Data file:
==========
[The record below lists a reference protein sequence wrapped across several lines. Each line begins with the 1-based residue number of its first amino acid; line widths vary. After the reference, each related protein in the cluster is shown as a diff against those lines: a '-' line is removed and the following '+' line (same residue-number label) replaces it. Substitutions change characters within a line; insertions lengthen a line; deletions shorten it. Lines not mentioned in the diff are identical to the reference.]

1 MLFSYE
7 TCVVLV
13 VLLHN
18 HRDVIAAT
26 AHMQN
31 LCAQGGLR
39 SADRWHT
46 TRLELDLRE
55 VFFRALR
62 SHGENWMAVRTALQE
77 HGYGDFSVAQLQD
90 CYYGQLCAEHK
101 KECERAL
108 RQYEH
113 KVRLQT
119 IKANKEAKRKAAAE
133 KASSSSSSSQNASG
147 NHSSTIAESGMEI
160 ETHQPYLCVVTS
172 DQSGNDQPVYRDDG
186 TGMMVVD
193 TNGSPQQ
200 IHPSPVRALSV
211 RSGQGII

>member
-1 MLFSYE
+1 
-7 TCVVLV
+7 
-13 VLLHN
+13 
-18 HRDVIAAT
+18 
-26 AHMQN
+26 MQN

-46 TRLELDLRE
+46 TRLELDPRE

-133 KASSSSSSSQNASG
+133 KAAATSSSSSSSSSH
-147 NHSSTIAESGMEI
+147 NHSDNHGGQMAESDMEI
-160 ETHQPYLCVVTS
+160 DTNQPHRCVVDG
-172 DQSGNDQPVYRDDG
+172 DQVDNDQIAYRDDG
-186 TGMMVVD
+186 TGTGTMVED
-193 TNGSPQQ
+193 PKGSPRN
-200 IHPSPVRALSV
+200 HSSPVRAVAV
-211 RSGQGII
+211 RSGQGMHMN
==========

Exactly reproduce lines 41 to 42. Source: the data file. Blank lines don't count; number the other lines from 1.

-147 NHSSTIAESGMEI
+147 NHSDNHGGQMAESDMEI